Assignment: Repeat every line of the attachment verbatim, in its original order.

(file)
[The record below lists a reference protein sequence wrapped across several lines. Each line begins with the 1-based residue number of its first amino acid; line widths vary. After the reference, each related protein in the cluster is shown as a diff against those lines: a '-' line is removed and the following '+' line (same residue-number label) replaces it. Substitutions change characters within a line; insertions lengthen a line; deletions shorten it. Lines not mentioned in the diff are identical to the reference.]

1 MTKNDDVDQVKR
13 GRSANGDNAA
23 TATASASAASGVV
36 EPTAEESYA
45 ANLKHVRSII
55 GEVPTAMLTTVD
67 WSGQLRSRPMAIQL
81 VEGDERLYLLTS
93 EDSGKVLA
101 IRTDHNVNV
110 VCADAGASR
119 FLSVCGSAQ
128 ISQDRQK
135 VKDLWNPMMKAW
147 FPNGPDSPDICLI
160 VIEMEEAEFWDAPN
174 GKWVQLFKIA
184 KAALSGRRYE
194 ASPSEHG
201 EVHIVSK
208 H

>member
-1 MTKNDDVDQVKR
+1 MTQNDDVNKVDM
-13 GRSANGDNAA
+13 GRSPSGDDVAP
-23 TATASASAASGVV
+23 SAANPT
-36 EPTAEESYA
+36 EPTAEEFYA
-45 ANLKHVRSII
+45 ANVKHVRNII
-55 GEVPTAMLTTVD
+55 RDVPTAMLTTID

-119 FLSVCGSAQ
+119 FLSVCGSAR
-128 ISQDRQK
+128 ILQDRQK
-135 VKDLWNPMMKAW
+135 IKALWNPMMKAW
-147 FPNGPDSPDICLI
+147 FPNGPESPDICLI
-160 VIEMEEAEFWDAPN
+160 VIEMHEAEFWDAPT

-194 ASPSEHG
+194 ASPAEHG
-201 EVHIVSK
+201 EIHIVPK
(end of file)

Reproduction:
[The record below lists a reference protein sequence wrapped across several lines. Each line begins with the 1-based residue number of its first amino acid; line widths vary. After the reference, each related protein in the cluster is shown as a diff against those lines: a '-' line is removed and the following '+' line (same residue-number label) replaces it. Substitutions change characters within a line; insertions lengthen a line; deletions shorten it. Lines not mentioned in the diff are identical to the reference.]

1 MTKNDDVDQVKR
13 GRSANGDNAA
23 TATASASAASGVV
36 EPTAEESYA
45 ANLKHVRSII
55 GEVPTAMLTTVD
67 WSGQLRSRPMAIQL
81 VEGDERLYLLTS
93 EDSGKVLA
101 IRTDHNVNV
110 VCADAGASR
119 FLSVCGSAQ
128 ISQDRQK
135 VKDLWNPMMKAW
147 FPNGPDSPDICLI
160 VIEMEEAEFWDAPN
174 GKWVQLFKIA
184 KAALSGRRYE
194 ASPSEHG
201 EVHIVSK
208 H

>member
-1 MTKNDDVDQVKR
+1 MTQNDDVNKVDM
-13 GRSANGDNAA
+13 GRSPSGDDVAP
-23 TATASASAASGVV
+23 SAANPT
-36 EPTAEESYA
+36 EPTAEEFYA
-45 ANLKHVRSII
+45 ANVKHVRNII
-55 GEVPTAMLTTVD
+55 RDVPTAMLTTID

-119 FLSVCGSAQ
+119 FLSVCGSAR
-128 ISQDRQK
+128 ILQDRQK
-135 VKDLWNPMMKAW
+135 IKALWNPMMKAW
-147 FPNGPDSPDICLI
+147 FPNGPESPDICLI
-160 VIEMEEAEFWDAPN
+160 VIEMHEAEFWDAPT

-194 ASPSEHG
+194 ASPAEHG
-201 EVHIVSK
+201 EIHIVPK